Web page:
Succulents are cuties and all, but do they offer any other benefits? Like for example cleaning the air? Let’s find out if they do!
No, succulents don’t clean air. While this has been a popular notion since at least the late 1980s, succulents come up short as far as cleaning the air is concerned. Compared to other ways of purifying the indoor air, the amount of pollutants removed by houseplants is negligible.
Most people who believe that succulents clean air cite a 1989 study by NASA which was part of a research program on the best ways to detoxify the space station air. So it’s only natural that we look at this study and why other scientists find it flawed. But before that, it’s important to, first of all, understand what makes the indoor air unclean in the first place.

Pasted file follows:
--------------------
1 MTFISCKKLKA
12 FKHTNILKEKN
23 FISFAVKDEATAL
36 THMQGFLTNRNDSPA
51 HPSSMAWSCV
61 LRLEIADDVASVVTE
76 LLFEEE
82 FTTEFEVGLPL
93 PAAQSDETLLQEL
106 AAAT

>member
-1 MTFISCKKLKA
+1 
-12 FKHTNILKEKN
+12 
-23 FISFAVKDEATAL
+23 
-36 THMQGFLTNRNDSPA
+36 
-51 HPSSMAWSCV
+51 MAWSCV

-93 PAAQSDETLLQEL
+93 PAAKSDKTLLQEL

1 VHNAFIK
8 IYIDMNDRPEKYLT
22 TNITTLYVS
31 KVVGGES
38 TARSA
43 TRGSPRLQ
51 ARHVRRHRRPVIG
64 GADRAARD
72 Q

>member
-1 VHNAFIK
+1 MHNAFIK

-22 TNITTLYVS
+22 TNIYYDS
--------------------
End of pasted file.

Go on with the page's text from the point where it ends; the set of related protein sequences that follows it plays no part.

Volatile Organic Compounds
When we talk about polluted air we’re talking about volatile organic compounds (VOCs). Basically, these are just chemicals that are up to no good with the specific health effects ranging from short term to long term.
Some of the common effects from polluted air include:
- Organ damage (kidney, liver, central nervous system)
According to the United States Environmental Protection Agency, VOCs indoors tend to be at a higher concentration (up to 10 times) than outdoors – and that’s regardless of whether you’re living in the countryside or urban areas.
Common sources of Volatile Organic Compounds in homes include:
- Wood preservatives
- Cleansers and disinfectants
- Paint and paint products
- Aerosol sprays
Cleaning the air simply means getting rid of VOCs. This is exactly what NASA researchers were aiming for when they did a series of experiments in 1989.